This section examines two commonly encountered issues with IDSM-2.
Can I connect a serial cable to IDSM-2 blade?
You can connect a serial cable directly to the serial console port on IDSM-2. This lets you bypass the switch and module network interfaces. This is especially important if you cannot session into the IDSM-2 blade from the switch due to IDSM-2 crash.
Work through the following steps to connect a serial cable to IDSM-2:
Locate the two RJ-45 ports on IDSM-2.
You can find them approximately in the center of the motherboard. If you are facing the module faceplate, the RJ-45 port on the right is the serial console port.
Connect a straight-through cable to the right port on IDSM-2, and then connect the other end of the cable to a terminal server port.
Configure the terminal server port to 19200 baud, 8 bits, no parity.
You can now log directly in to IDSM-2.
Connecting a serial cable to IDSM-2 works only if there is no module located above IDSM-2 in the switch chassis. This is because the cable has to come out through the front of the chassis.
Is it possible to use both Inline and Promiscuous mode at the same time?
As there are only two interfaces for sniffing (port mod/7 and mod/8), you can either configure Inline or Promiscuous mode.
Should I configure VACL or SPAN? Which one is preferred?
A common question asked when implementing the IDSM-2 is whether to use the SPAN or VACL Capture method of copying and forwarding traffic. The answer is "It depends." Normally, the preferred method is to use VACL Capture because it performs the following functions:
Filters out specific traffic that should be inspected by the IDSM-2.
Reduces the amount of unnecessary traffic that the IDSM-2 needs to process.
Compares the limit of 2 receive SPAN sessions or 4 Tx sessions per Catalyst 6500 chassis with the ability to define a VACL capture across 4096 VLANs (each with a capture port). This means that the VACL option provides more flexibility in copying and sending traffic from more ports and/or VLANs.
However, there are times when SPAN might be more applicable, as creating a SPAN session is easier and is only a one-stage configuration process (two for Supervisor IOS). Ultimately, you choose what is more practical and appropriate for your setup.
How can I configure time on the IDSM-2 module?
While the IDS Sensor Appliance can be configured to use either its internal clock or Network Time Protocol (NTP), the module can be configured to use either the switch's time or NTP only. The module cannot be configured to use an internal clock. Therefore, there is no option to set the clock time in the module's CLI. By default, the module is configured to use the switch's time. So be sure that the time zone and summertime settings are correct on both the switch and the module, and that the clock setting is correct on the switch.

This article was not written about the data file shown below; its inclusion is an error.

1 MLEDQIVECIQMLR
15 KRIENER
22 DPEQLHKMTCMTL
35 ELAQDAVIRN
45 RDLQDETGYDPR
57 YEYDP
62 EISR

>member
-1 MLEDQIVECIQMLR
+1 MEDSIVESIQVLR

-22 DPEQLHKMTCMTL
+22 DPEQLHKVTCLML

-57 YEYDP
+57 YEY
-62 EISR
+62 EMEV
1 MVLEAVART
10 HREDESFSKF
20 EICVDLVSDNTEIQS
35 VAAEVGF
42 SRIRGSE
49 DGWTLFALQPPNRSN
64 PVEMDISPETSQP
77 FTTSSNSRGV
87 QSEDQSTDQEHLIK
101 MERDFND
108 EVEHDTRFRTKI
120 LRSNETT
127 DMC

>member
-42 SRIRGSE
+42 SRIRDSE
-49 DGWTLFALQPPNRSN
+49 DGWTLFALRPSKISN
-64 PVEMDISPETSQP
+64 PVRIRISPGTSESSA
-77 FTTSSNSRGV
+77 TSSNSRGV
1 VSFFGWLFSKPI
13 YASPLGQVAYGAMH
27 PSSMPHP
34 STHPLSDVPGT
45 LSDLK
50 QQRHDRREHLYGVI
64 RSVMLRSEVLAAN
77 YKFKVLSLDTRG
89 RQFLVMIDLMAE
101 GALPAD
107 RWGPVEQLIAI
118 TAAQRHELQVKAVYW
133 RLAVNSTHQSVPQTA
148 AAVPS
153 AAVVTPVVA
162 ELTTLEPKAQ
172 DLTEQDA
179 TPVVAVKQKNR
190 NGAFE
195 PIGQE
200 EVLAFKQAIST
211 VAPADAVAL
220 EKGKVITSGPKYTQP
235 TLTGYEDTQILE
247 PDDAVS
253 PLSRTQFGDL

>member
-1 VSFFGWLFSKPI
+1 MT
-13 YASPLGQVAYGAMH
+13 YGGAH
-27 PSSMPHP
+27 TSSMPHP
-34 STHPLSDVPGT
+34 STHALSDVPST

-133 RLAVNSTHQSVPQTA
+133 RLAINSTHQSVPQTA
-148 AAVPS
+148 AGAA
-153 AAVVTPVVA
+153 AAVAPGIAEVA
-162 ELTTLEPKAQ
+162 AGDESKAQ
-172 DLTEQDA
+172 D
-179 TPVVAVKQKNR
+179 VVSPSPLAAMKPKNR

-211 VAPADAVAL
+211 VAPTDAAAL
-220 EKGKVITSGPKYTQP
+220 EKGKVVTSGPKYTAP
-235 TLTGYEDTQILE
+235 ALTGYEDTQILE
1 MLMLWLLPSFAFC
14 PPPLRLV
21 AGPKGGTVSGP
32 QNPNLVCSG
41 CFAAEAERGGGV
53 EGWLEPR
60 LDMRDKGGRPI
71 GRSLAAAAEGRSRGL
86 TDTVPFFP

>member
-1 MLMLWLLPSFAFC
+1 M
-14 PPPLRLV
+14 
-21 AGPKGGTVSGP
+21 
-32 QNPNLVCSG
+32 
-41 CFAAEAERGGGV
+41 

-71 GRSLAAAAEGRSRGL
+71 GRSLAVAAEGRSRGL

How can I recover other users' passwords if Administrator Username/Password is known?
If a password for an administrator account is known, you can reset the other user passwords. For example, if you have two users configured on the IDSM-2 named cisco and admin, and you lost the password for the user cisco, you can log in to IDSM-2 using the username admin and reset the password as shown in Example 15-26:
Example 15-26. Resetting the Other User Password When Admin Username/Password Is Known
IDSM-2# configure terminal ! Remove the usernames that you have lost password IDSM-2(config)#no username cisco ! Define the username with the new password IDSM-2(config)#username cisco priv admin password 123cisco123 IDSM-2(config)#exit IDSM-2#exit [Connection to 127.0.0.51 closed by foreign host] ! Login back to the IDSM-2 to check to see if newly created password is accepted Cat6506#session slot 5 processor 1 The default escape character is Ctrl-^, then x. You can also type 'exit' at the remote prompt to end the session Trying 127.0.0.51 ... Open login: cisco Password: ! Output is suppressed. IDSM-2#
How can I recover other users' passwords if Service Username/Password is known?
If you lose all other passwords (including the administrator password), you can reset these lost passwords if you know the service account. For example, assume you have three usernames: cisco, admin, and service. Assume also that you have lost passwords for both cisco and admin. Use the commands shown in Example 15-27 to reset both the cisco and admin users' passwords.
Example 15-27. Getting into the Service Account to Reset Users' Passwords on IDSM-2
Cat6506#session slot 6 processor 1 The default escape character is Ctrl-^, then x. You can also type 'exit' at the remote prompt to end the session Trying 127.0.0.51 ... Open login: service Password: ! Output is suppressed. ! Get into root using the same password as service account bash-2.05a$ su root Password: ! Resetting the cisco user password [root@idsm2 service]#passwd cisco Changing password for user cisco. New password: Retype new password: passwd: all authentication tokens updated successfully. ! Resetting the admin user password [root@idsm2 service]#passwd admin Changing password for user cisco. New password: Retype new password: passwd: all authentication tokens updated successfully. [root@idsm2 service]# exit bash-2.05a$ exit logout [Connection to 127.0.0.51 closed by foreign host] ! Log back in and see if you can login using the reset password Cat6506#session slot 6 processor 1 The default escape character is Ctrl-^, then x. You can also type 'exit' at the remote prompt to end the session Trying 127.0.0.51 ... Open login: cisco Password: ! Output is suppressed. IDSM-2#
The root password is the same as the service account's password.